Likewise, in Sajjil, Sophia al-Maria’s brief first-person account of her forays into Mathaf’s archive offers the reader a rather poetically rendered perspective on the museum’s pre-history under the patronage of Sheikh Hassan, and provides some tantalizing insights into the life of a collection built on personal relationships, individual drive and a now old-fashioned seeming style of patronage that remains a blind spot in the record of contemporary art from the region. In a more conventionally celebratory register, Chief Curator and Acting Director Wassan al-Khudhairi’s account of Sheikh Hassan’s role in the realization of Mathaf and his vision of “building support in his society for living artists”14 sheds light on a history of collecting in the region with special relevance today.

Al-Maria claims that if the archetypal Gulfi museum “has grown conceptually from the rudimentary and problematic museum-as-ethnographic-curiosity-cabinet…to something more in line with the global movement of the twenty-first century ‘post-museum’…a fledgling term for transparent, interaction-oriented museum models”, then Mathaf is an “accidental post-museum.15 If Mathaf is a post-museum in the sense al-Maria describes, it doesn’t seem to be accidentally so. Those accidents that do exist are a by-product of the disjointedness that the museum seems willing to accept in order to remain inclusive while transforming itself into an internationally recognized institution. As shaky as it may seem now, I see this as a productive basis for cultivating experiments in listening and speaking in new ways, an ambition which should be central to any project that seeks to fill the role of “an Arab museum of modern art” and engage a field that is equally in flux.

The museum’s three inaugural publications do not set new standards but succeed in offering points of departure from which to consider the state of arts writing in the context of a fast-changing and highly charged field. It is perhaps only in situating these texts in relation to the contemporary fields of arts writing and institution-building that we are best able to appreciate Mathaf’s inaugural publications. We might take heed of the ways in which they offer up an open invitation to write.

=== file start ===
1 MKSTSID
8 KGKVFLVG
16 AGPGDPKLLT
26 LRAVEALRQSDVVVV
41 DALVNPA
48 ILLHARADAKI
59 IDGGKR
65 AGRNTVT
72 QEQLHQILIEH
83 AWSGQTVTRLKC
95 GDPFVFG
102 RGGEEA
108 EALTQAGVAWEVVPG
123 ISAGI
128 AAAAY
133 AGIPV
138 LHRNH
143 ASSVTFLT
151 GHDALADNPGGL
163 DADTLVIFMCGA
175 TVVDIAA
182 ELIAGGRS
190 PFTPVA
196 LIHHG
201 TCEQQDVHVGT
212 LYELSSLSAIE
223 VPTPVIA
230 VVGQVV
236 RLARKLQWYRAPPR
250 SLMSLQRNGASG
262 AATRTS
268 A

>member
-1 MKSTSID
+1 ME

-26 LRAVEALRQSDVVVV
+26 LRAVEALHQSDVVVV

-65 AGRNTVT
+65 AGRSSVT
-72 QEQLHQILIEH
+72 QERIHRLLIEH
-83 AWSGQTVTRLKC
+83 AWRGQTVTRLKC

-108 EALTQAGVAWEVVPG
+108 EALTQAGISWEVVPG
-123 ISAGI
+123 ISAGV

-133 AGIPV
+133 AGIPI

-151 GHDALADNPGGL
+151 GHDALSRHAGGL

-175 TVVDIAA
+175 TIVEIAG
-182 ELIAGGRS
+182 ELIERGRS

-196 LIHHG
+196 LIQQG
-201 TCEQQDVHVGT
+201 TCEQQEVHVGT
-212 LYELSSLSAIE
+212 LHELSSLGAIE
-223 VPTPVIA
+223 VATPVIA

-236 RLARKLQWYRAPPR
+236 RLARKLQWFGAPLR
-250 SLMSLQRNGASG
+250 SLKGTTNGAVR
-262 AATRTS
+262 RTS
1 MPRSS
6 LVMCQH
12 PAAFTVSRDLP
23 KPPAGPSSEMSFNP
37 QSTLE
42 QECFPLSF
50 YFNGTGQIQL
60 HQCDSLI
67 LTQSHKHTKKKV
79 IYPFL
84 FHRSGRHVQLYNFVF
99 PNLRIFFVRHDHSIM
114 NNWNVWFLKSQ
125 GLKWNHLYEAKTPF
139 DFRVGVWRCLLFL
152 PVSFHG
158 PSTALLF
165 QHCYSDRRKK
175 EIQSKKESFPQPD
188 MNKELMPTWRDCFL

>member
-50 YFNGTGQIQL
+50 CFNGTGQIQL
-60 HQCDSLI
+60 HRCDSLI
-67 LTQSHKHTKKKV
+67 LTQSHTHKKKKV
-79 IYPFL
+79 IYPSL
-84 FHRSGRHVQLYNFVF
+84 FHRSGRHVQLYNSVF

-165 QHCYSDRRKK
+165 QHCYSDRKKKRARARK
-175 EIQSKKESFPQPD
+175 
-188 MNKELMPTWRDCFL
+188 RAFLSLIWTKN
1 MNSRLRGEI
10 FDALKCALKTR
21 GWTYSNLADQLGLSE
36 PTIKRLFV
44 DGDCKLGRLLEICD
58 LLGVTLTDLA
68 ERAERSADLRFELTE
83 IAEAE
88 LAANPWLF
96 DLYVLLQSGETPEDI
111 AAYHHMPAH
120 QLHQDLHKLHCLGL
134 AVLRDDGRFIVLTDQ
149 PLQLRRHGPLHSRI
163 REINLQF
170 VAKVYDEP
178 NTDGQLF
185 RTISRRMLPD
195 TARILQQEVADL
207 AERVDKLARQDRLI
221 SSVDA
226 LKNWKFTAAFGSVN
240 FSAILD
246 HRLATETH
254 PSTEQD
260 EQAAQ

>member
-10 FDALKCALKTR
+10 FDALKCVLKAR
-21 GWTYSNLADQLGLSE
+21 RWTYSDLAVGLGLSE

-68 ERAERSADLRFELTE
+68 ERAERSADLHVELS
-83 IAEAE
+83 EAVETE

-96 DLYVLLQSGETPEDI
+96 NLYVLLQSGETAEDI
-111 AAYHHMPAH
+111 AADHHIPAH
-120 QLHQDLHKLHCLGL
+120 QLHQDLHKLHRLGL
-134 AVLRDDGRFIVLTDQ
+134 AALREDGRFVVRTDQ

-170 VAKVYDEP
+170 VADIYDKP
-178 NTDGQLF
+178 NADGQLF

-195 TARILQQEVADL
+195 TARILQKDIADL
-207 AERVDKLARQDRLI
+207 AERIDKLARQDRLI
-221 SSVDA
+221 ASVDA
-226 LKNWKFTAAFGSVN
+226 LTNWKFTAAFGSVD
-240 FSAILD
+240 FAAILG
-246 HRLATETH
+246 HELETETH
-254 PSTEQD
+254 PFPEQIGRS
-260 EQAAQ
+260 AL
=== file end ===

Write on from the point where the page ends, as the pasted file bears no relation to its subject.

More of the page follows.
Clare Davies is a doctoral candidate at the Institute of Fine Arts, New York University.

1 For an account in context of a recently aired petition by artists on this issue see Nicolai Ouroussoff, “Abu Dhabi Guggenheim Faces Protest,” The New York Times (Mar. 17, 2011).  Last accessed April 9, 2011.

2 For a brief overview of initial responses to the Louvre’s announcement of its Abu Dhabi project see Associated Press, “Louvre to Build Branch in Abu Dhabi,” (Mar. 6, 2007) Last accessed April 9, 2011

3 The subtitle of Deena Chalabi’s essay “Articulating Mathaf: Arab + Museum + Modern + Art” (Milan: Skira, 2010): 25-29.

4 Ibid., p. 27. Mathaf Head of Strategy Deena Chalabi elaborates the point persuasively in the context of an essay that seeks to contextualize the museum and its mission: “With a few exceptions, museums in the Arab world often house and promote a specific sense of national identity: a single coherent narrative told through the display of their objects, about each country and its history. Public museums of modern art in the region are few, but also tend towards collective expressions of national pride, rather than emphasizing individual creations within wider artistic and social frameworks. The buildings and their physical contents often function as containers of memory, with limited opportunities for creating new intellectual assets, or for looking critically at the work and presenting a variety of perspectives.

5 Sheikh Hassan bin Mohammed bin Ali Al Thani, “Shining a Light: Sheikh Hassan Al-Thani on Qatar’s First Museum of Modern Arab Art”. Interview with Renaud Siegmann. Diptyk 8 (December 2010).

6 Nada Shabout, “Record, Or Arab Art Again,” Sajjil: A Century of Modern Art (Milan: Skira, 2010): 33.

7 Ibid., 37.

8 Ibid.

9 Ibid., 40.

10 Ibid., 39.

11 Ibid.

12 Sam Bardaouil, “The Transmodern Artist,” Told/Untold/Retold (Milan: Skira, 2010): 51.

13 Till Fellrath, “Contemporary Arab Art: A Case of Identity Theft?” Told/Untold/Retold (Milan: Skira, 2010): 55.

14 Wassan al-Khudhairi, “From Intuition to Institution: Sheikh Hassan and the Development of Mathaf, Sajjil: A Century of Modern Art (Milan: Skira, 2010): 21.

15 Sophia al-Maria, “A History of Mathaf,” Sajjil: A Century of Modern Art (Milan: Skira, 2010): 43; 49.